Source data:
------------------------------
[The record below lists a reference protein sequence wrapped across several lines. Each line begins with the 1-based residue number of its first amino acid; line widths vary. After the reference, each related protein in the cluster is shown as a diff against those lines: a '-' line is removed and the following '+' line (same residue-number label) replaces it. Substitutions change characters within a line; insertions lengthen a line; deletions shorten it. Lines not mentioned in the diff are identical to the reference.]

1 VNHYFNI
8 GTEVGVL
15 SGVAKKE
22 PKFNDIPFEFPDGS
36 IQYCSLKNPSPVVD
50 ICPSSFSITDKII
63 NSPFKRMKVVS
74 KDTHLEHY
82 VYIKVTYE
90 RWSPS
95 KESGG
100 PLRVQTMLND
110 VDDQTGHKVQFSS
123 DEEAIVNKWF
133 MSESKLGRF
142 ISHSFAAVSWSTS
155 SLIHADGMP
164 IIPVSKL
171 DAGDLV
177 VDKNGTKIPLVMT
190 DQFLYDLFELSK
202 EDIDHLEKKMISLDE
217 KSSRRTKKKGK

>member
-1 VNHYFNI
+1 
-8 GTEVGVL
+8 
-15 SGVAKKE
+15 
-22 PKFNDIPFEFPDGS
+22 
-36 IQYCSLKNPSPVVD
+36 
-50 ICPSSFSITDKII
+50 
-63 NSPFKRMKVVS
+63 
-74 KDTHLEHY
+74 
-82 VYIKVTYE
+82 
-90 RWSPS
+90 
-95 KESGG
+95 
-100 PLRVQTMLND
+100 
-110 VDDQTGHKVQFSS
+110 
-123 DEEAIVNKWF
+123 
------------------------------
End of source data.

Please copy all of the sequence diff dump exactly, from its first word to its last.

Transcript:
[The record below lists a reference protein sequence wrapped across several lines. Each line begins with the 1-based residue number of its first amino acid; line widths vary. After the reference, each related protein in the cluster is shown as a diff against those lines: a '-' line is removed and the following '+' line (same residue-number label) replaces it. Substitutions change characters within a line; insertions lengthen a line; deletions shorten it. Lines not mentioned in the diff are identical to the reference.]

1 VNHYFNI
8 GTEVGVL
15 SGVAKKE
22 PKFNDIPFEFPDGS
36 IQYCSLKNPSPVVD
50 ICPSSFSITDKII
63 NSPFKRMKVVS
74 KDTHLEHY
82 VYIKVTYE
90 RWSPS
95 KESGG
100 PLRVQTMLND
110 VDDQTGHKVQFSS
123 DEEAIVNKWF
133 MSESKLGRF
142 ISHSFAAVSWSTS
155 SLIHADGMP
164 IIPVSKL
171 DAGDLV
177 VDKNGTKIPLVMT
190 DQFLYDLFELSK
202 EDIDHLEKKMISLDE
217 KSSRRTKKKGK

>member
-1 VNHYFNI
+1 
-8 GTEVGVL
+8 
-15 SGVAKKE
+15 
-22 PKFNDIPFEFPDGS
+22 
-36 IQYCSLKNPSPVVD
+36 
-50 ICPSSFSITDKII
+50 
-63 NSPFKRMKVVS
+63 
-74 KDTHLEHY
+74 
-82 VYIKVTYE
+82 
-90 RWSPS
+90 
-95 KESGG
+95 
-100 PLRVQTMLND
+100 
-110 VDDQTGHKVQFSS
+110 
-123 DEEAIVNKWF
+123 